Set in the mountains and small towns of Oregon, Rene Denfeld’s The Child Finder (HarperColllins/Harper, September; LibraryReads deadline: July 20) is poised to be a big hit. Denfeld has taken a topic that could be disturbing and has made the characters believable and empathetic, even the ones that don’t appear to deserve any compassion. Meeting the author was a BEA highlight. Remember the words “radical empathy.” Kimberly McGee from Lake Travis Community Library (TX) also loved it saying, “Naomi, also known as The Child Finder, is in search of a little girl who is lost in the woods – three years ago. Not only did the ‘snow child’ survive but she may not feel like a captive. We see through Naomi’s eyes that the circumstances of all the missing may take many forms. This multi-layered novel is quiet and heartbreaking and violent all at once.”

Death Becomes Her

Mortician Caitlin Doughty’s first book, Smoke Gets in Your Eyes: And Other Lessons from the Crematory was one of my 2015 favorite books and I am pleased to say From Here to Eternity: Traveling the World to Find the Good Death (Norton, October; LibraryReads deadline: August 20) should prove to be just as popular. Journeying to various countries to research the ways cultures handle their dead might not be everybody’s idea for an adventure vacation but Caitlin is dedicated to ensuring that death is not only handled with respect but also endeavors to erase the stigma and fear of dead bodies. This is perfect for fans of Mary Roach’s Stiff.

Thrillers We Can’t Wait to Recommend

Three psychological suspense novels stood out with mentions by several presenters at the annual Book Expo Librarians’ Shout ‘n Share.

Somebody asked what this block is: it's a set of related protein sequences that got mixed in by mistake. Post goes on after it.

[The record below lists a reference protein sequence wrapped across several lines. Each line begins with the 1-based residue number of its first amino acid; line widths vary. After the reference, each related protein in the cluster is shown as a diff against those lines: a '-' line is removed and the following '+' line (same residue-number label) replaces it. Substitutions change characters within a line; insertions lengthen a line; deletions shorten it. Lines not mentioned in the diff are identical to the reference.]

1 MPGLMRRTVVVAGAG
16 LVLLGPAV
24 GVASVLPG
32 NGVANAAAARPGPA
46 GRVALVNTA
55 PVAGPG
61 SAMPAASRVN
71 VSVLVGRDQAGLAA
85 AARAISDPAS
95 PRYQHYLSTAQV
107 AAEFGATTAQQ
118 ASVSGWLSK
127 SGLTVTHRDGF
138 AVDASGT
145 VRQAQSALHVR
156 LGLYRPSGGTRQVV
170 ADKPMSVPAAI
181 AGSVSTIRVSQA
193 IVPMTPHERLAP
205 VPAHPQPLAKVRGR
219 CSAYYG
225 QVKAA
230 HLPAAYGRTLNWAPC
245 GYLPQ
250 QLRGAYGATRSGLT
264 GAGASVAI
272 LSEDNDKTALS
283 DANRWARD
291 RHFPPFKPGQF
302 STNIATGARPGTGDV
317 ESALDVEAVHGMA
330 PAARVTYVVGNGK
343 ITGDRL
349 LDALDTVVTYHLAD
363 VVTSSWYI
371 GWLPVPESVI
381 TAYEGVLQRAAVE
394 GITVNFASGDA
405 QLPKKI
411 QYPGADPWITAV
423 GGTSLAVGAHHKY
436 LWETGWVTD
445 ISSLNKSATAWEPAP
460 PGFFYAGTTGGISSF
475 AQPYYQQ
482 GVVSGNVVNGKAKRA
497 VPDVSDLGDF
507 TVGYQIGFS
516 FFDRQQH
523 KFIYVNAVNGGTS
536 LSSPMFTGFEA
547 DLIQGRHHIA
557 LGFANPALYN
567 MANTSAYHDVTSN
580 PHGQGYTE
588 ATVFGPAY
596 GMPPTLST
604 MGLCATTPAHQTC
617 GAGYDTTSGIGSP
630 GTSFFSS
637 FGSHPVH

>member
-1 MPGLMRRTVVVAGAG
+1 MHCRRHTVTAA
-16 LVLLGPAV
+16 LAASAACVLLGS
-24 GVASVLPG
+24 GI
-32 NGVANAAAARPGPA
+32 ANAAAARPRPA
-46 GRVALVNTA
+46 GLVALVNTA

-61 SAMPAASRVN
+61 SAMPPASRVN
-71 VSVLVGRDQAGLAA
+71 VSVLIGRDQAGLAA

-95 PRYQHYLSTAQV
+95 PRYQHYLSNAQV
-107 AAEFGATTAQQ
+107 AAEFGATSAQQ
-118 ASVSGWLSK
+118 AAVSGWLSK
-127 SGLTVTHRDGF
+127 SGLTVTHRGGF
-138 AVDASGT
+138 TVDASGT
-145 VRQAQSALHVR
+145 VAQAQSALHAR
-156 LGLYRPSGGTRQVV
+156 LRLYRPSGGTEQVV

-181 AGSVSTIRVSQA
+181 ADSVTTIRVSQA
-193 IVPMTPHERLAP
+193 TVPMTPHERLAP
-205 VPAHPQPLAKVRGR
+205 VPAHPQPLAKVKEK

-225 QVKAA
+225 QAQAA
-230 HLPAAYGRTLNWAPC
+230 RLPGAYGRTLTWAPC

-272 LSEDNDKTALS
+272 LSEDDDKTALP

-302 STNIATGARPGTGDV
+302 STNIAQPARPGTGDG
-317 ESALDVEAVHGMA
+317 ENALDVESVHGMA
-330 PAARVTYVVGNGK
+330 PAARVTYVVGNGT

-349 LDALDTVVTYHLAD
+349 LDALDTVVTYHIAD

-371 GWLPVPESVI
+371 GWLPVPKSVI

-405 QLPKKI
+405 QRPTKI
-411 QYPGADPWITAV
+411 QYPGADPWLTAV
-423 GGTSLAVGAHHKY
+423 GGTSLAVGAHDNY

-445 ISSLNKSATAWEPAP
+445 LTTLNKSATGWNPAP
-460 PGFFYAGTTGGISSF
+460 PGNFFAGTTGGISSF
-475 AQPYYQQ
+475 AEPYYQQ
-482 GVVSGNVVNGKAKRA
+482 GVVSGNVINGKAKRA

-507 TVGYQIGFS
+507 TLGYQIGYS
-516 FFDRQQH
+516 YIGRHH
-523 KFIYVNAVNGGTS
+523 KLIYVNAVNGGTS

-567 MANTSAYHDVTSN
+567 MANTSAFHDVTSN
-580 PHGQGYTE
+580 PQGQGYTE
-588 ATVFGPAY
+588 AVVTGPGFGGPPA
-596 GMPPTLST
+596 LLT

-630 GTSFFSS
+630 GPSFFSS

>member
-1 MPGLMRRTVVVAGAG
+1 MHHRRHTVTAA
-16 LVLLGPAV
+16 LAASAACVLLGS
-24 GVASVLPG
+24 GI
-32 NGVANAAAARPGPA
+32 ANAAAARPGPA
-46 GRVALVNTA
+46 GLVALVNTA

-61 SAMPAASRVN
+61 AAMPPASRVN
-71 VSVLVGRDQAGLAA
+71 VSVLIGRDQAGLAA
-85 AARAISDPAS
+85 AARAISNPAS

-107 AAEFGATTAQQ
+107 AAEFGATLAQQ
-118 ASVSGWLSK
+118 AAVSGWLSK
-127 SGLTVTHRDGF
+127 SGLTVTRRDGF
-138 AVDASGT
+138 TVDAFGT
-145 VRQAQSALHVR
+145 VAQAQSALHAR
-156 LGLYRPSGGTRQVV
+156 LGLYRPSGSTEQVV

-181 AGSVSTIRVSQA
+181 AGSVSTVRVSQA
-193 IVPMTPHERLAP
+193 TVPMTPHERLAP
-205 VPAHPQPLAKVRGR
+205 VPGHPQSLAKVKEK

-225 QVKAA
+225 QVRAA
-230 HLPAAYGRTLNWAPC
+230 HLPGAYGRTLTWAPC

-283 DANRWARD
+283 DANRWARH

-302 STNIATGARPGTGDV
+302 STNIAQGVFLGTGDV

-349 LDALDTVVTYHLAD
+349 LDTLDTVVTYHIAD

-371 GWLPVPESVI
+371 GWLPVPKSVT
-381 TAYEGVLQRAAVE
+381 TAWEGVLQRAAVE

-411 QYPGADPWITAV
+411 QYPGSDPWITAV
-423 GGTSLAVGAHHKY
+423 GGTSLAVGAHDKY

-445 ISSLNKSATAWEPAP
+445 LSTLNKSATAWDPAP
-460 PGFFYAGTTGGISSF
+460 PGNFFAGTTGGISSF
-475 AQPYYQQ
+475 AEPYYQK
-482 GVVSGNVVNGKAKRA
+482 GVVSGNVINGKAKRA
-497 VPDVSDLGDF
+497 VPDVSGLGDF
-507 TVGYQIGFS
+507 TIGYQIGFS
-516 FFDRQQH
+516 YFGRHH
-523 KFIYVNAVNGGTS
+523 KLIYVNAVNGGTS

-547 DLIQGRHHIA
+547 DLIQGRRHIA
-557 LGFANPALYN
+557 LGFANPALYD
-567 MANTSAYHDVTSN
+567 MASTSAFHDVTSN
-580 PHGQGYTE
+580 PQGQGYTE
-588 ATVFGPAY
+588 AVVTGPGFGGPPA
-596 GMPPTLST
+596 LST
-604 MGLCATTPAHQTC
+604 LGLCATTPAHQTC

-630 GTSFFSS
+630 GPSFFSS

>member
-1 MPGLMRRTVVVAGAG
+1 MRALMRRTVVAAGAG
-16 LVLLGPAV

The first to receive multiple mentions was The Woman in the Window by A. J. Finn (HarperCollins/Morrow, January; LibraryReads deadline: Nov 20) and even though it won’t be published until January, it is already garnering “much love” on Edelweiss (31 votes as of 6/21/17). Everyone of us who has read this marvelous piece of suspense want to start recommending it to readers now. Marika Zemke, Head of Adult Services at Commerce Township Public Library (MI), says, “Psychologist Anna Fox suffers from agoraphobia, and spends her days watching old, classic movies and drinking too much wine. She also watches her neighbors through her camera and one night as she’s spying on the new neighbors she sees something unthinkable. Or did she? This novel has the perfect number of twists that will keep readers guessing, from the very first page, until they close the book.” Expect high demand for this one.

Another domestic thriller that received multiple “shouts” was Liv Constantine’s The Last Mrs. Parrish (HarperCollins, October; LibraryReads deadline: August 20), a twisty novel about a plain nobody who worms her way into a wealthy woman’s life, only to find her careful plan in danger of collapsing. Stephanie Chase, Hillsboro (OR) Library’s library director, forecasts, “This is the successor to Gone Girl: sex, intrigue, and deceit.”

Galleys of The Wife Between Us by Greer Hendricks & Sarah Pekkanen (Macmillan/St. Martin’s; January; LibraryReads deadline: Nov. 20) were plentiful and response has already been enthusiastic with some reporting the book bears being read twice in order to catch missed clues.  Jenna Friebel from Oak Park Public Library (IL) exclaimed, “Just one big twist after the other– impossible to put down. I loved that this is set up to seem like a clichéd jealous ex-wife novel but then turns out to be so much different.”